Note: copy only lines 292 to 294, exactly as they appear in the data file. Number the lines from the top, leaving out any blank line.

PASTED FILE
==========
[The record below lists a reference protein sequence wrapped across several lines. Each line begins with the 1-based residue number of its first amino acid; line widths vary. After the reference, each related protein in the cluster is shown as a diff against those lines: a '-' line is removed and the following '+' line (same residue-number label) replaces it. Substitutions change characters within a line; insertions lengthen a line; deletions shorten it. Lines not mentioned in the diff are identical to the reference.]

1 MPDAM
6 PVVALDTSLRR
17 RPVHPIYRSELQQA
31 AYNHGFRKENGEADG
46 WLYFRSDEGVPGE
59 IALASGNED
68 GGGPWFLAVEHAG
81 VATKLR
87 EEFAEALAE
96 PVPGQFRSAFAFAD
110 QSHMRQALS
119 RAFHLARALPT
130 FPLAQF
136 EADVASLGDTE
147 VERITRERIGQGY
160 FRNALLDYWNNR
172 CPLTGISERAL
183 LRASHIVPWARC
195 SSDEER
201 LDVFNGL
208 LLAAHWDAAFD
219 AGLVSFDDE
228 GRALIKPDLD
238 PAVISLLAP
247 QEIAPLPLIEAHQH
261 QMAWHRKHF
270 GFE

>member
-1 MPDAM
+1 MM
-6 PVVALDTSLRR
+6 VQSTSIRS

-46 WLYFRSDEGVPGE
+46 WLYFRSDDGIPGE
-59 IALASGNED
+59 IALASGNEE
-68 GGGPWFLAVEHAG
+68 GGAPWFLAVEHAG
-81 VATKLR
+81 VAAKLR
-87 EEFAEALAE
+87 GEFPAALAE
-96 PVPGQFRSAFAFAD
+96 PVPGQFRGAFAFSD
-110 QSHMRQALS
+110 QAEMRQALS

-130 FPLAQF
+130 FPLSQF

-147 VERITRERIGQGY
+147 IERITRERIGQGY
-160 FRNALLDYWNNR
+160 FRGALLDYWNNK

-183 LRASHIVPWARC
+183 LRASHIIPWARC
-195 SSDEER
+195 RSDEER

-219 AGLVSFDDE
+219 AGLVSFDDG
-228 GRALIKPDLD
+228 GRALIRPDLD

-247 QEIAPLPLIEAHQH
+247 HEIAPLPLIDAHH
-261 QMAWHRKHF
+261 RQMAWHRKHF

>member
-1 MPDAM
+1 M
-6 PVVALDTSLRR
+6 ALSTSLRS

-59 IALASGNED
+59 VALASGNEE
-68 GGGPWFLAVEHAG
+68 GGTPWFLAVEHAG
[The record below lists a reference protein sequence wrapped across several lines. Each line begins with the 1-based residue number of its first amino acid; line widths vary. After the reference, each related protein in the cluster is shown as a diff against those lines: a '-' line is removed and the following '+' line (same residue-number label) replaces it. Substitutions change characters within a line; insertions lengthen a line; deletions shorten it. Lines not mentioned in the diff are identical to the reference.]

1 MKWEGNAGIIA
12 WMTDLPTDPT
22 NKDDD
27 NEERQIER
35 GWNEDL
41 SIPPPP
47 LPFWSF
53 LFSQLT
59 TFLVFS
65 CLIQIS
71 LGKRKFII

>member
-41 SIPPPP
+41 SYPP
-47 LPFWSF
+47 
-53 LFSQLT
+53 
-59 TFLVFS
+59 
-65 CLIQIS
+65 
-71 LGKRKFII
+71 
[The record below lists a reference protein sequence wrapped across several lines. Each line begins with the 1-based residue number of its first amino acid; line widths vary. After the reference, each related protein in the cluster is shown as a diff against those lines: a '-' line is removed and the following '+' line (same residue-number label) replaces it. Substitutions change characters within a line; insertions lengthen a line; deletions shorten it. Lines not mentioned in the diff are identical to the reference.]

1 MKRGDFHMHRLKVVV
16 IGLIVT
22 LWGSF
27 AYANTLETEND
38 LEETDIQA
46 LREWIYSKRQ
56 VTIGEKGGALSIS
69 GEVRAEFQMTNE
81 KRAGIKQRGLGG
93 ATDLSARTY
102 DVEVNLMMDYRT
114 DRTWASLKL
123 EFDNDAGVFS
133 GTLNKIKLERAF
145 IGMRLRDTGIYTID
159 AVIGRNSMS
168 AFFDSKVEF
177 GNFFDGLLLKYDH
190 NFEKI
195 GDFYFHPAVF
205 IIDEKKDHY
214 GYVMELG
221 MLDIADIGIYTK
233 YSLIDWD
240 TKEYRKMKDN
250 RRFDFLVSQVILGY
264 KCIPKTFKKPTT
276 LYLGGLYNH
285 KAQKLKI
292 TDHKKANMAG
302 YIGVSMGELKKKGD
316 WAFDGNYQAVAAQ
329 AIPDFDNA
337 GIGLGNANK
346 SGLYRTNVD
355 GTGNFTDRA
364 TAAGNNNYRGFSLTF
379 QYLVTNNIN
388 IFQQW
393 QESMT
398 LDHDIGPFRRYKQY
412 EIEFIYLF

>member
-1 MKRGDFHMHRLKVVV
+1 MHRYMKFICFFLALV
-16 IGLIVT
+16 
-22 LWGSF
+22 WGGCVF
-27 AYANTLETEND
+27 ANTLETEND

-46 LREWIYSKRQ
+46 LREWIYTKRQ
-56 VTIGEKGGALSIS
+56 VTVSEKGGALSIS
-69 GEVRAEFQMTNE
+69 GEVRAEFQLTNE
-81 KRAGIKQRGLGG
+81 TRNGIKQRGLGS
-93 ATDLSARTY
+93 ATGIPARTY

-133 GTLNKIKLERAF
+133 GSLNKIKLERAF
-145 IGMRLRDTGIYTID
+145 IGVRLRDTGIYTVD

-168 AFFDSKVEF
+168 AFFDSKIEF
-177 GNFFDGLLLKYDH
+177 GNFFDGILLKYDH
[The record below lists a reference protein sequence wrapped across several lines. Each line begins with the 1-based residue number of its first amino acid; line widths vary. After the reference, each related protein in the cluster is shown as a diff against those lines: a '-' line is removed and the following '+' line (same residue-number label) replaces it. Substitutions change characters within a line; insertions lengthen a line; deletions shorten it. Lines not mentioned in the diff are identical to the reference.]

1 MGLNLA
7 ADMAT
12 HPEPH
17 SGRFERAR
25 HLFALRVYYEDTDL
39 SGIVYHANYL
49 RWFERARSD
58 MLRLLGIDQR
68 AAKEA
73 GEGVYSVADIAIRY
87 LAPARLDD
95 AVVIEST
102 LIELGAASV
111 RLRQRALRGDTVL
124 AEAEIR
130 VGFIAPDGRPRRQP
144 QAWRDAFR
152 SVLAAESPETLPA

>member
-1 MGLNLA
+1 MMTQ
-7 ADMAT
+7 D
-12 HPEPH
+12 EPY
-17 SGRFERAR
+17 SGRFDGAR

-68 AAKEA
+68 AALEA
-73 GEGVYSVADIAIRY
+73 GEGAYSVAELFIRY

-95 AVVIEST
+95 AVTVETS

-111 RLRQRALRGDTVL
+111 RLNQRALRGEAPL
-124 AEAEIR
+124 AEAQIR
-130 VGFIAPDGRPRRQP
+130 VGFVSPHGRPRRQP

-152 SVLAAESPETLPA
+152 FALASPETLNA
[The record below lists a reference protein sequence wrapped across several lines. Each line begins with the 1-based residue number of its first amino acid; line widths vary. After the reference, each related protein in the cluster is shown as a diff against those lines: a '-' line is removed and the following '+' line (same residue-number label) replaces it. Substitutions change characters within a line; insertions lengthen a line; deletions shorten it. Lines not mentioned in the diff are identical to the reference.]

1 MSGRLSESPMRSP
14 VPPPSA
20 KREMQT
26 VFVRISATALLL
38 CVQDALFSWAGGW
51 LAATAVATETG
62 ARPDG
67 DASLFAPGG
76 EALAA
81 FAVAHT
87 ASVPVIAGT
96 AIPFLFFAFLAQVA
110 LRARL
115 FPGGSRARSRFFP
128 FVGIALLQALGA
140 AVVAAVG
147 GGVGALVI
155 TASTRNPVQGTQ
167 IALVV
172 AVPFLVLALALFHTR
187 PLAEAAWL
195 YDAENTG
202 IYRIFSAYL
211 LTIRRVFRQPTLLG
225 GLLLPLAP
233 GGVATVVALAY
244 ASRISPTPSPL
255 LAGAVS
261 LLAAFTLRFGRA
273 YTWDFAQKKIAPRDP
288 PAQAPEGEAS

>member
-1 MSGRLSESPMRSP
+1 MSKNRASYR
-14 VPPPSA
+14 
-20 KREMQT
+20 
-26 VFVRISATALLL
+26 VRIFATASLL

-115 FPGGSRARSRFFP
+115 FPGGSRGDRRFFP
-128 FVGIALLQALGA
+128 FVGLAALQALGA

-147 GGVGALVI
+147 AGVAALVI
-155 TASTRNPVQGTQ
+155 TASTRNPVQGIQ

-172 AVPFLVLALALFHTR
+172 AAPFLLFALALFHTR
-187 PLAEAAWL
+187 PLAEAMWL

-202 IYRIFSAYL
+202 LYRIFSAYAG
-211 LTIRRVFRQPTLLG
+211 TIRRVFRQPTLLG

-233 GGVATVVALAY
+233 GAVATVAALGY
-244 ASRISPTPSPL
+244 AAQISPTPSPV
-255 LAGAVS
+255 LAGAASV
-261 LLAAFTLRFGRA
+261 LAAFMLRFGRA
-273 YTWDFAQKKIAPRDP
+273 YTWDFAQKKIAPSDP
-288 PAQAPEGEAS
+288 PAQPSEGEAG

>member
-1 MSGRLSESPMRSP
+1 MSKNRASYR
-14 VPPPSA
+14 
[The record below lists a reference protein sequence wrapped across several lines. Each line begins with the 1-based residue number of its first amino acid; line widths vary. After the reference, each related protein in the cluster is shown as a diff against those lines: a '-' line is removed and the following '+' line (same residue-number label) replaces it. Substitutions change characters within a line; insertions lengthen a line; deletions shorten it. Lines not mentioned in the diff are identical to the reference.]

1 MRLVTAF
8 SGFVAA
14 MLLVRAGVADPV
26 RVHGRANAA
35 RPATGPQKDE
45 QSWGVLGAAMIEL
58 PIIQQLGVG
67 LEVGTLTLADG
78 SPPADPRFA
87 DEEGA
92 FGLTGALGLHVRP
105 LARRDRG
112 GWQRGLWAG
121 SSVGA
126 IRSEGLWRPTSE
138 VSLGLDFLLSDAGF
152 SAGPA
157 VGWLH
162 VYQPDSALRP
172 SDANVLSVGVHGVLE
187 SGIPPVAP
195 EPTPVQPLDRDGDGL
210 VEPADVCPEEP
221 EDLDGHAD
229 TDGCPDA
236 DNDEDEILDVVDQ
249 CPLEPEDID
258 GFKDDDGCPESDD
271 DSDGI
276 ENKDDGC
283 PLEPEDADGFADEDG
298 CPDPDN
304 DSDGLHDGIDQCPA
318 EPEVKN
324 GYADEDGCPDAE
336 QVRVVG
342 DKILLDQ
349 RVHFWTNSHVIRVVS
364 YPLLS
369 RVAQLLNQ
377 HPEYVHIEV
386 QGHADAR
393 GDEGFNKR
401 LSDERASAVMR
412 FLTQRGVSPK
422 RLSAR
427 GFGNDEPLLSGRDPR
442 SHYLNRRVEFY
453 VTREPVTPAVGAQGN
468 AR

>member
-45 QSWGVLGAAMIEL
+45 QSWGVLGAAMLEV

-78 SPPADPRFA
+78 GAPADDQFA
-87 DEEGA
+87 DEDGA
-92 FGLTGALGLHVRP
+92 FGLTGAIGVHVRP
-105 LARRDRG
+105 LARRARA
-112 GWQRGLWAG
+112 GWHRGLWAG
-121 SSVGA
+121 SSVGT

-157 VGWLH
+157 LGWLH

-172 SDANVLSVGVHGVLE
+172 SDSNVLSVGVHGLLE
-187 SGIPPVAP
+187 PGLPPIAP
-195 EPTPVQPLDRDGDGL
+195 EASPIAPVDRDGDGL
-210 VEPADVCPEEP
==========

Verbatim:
45 QSWGVLGAAMIEL
58 PIIQQLGVG
67 LEVGTLTLADG